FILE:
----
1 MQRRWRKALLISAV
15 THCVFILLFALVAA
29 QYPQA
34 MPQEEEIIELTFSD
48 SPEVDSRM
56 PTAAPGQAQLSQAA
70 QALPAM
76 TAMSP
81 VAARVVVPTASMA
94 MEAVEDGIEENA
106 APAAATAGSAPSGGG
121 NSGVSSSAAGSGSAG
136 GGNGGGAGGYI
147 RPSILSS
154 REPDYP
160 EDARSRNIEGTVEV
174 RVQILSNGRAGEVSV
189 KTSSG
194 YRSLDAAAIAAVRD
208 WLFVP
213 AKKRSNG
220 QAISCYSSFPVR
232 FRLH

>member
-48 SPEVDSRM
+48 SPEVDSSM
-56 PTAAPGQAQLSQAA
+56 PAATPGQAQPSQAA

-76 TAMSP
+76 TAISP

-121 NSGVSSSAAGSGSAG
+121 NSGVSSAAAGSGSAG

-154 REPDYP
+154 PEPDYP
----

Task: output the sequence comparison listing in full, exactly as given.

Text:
1 MQRRWRKALLISAV
15 THCVFILLFALVAA
29 QYPQA
34 MPQEEEIIELTFSD
48 SPEVDSRM
56 PTAAPGQAQLSQAA
70 QALPAM
76 TAMSP
81 VAARVVVPTASMA
94 MEAVEDGIEENA
106 APAAATAGSAPSGGG
121 NSGVSSSAAGSGSAG
136 GGNGGGAGGYI
147 RPSILSS
154 REPDYP
160 EDARSRNIEGTVEV
174 RVQILSNGRAGEVSV
189 KTSSG
194 YRSLDAAAIAAVRD
208 WLFVP
213 AKKRSNG
220 QAISCYSSFPVR
232 FRLH

>member
-48 SPEVDSRM
+48 SPEVDSSM
-56 PTAAPGQAQLSQAA
+56 PAATPGQAQPSQAA

-76 TAMSP
+76 TAISP

-121 NSGVSSSAAGSGSAG
+121 NSGVSSAAAGSGSAG

-154 REPDYP
+154 PEPDYP